by Lisa McCourt, illustrated by Laura J. Byrant (Orchard Books, 2009)

The everyday joys (and frustrations) this doting daddy experiences with his young son will ring true with parents everywhere.  From belly laughs and never-ending questions, to picky eating and cuddles, this daddy bear knows that “You keep changing and growing and that will never stop.  All I can do is hang on for the ride.” Ages 0-4.

Old Bear and His Cub by Olivier Dunrea (Philomel Books, 2010)

Old Bear (complete with scruffy white eyebrows) knows that sometimes what his Little Cub needs is tough love, which includes reminding him to eat his porridge, tie his scarf, and not climb too high on the rocks.  But when Old Bear becomes sick with a winter cold, it’s up to Little Cub make things better.  Ages 3-6.


If You’ll Be My Valentine
by Cynthia Rylant, illustrated by Fumi Kosaka (HarperCollins, 2005)

Valentine’s Day celebrates love of all sorts!  Follow this young boy as he creates valentines for everyone from his puppy, to his Grandma, to his favorite stuffed toy.  Each little verse represents a specific relationship and the over-abundance of love little ones have to share. Ages 3-6.

Love, Splat by Rob Scotton (HarperCollins, 2008)

Splat has a very special valentine for his classmate, Kitten, whom he likes “more than ice cream and fish sticks.”  But when he gets to school, Splat begins to lose his nerve. His dilemma is not helped when Spike announces that he too likes Kitten…and his valentine is bigger and better than Splat’s.  This Valentine’s Day story is hysterical pick for slightly older readers, but still has that quintessential “awww” factor.  (Hint: Make sure your listeners can see the pictures for this one.) Ages 4-8.

Have I missed any?  What books are you sharing with your class or children this Valentine’s Day?


Psstt!  Before I go… tomorrow is Friday, and I’ll have another Friday Confession for you.  Do you have anything to confess?  Come back tomorrow to share!

Valentine’s Day Picks for Tiny Readers

Valentine’s Day is less than a week away.  In our household, we typically exchange a gift between the adults (well, most years…), but since the toddler arrived on the scene, we’ve put together a small gift for her, too.  After all, Valentine’s Day celebrates love and affection of all kinds, right?

On Thursday, I’ll be sharing some favorite picture book recommendations for Valentine’s Day.  Today, I want to share a few Valentine’s Day picks for the littlest readers.  The board books below grace my own bookshelf, so they’re kid-tested for your convenience.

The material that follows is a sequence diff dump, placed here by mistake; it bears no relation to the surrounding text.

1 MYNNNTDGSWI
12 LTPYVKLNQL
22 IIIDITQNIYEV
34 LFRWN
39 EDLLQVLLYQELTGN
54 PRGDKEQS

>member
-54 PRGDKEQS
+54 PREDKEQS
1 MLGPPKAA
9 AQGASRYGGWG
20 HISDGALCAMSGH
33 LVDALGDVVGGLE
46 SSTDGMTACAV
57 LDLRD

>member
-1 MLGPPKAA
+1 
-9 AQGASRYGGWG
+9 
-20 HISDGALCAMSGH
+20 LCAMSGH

How Do I Love You? by Marion Dane Bauer, illustrated by Caroline Jayne Church (Scholastic, 2009)

Inspired by Elizabeth Barrett Browning’s famous ‘How Do I Love Thee?poem, this book compares love to a singing bird, dancing snowflakes, and “each shining star.”  The curly-haired toddler and her snuggly friend suggest not only a parent-child love, but also the love between a child and his or her favorite toy.

 

Guess How Much I Love You? by Sam McBratney, illustrated by Anita Jeram (Candlewick, 1994)

This one is a classic, but for good reason.  Little Nutbrown Hare and his daddy outdo each other with comparisons of each other’s love.  A sleepy Little Hare thinks he has the final say when he declares, “I love you right up to the moon.”  But nothing surpasses a daddy’s love, as your child will learn with the end of this story.

 

In Grandma’s Arms by Jayne C. Shelton, illustrated by Karen Katz (Scholastic, 2001)

“In Grandama’s arms/ In our Storybook Chair/We can do anything– /We can go anywhere.”  So begins this story of a little girl whose storytime in her grandmother’s rocker takes her through her wild imaginings.  Karen Katz is one of my all-time favorite author/illustrators, and this book is the perfect gift from grandparent to grandchild.

 

You’re My Little Bunny by Claire Freedman, illustrated by Gavin Scott (Scholastic, 2010)

This story has lots of wonderful action verbs – leap, flop, munch, skip- that provide fun, energy-burning daytime reading.  But the rhythm and sleepy-soft ending also make it the perfect pick for bedtime, naptime, or just some quiet cuddling.

 

 

Counting Kisses by Karen Katz (Simon and Schuster, 2003)

Each member of the takes a turn trying to lull this fussy baby into sleep by kissing each part of her squirming body, from her ten teeny toes to the top of her (finally!) dreaming head.   Perfect for little ones who are learning body parts and numbers.  This last pick is actually my own personal selection for my daughter’s Valentine’s Day gift this year.


There you have it!  My personal favorites from my own shelf.  Kid tested…Mommy approved.

Chime in!  Do you give books as Valentine’s Day gifts?  Are there any favorite board books that I’ve missed?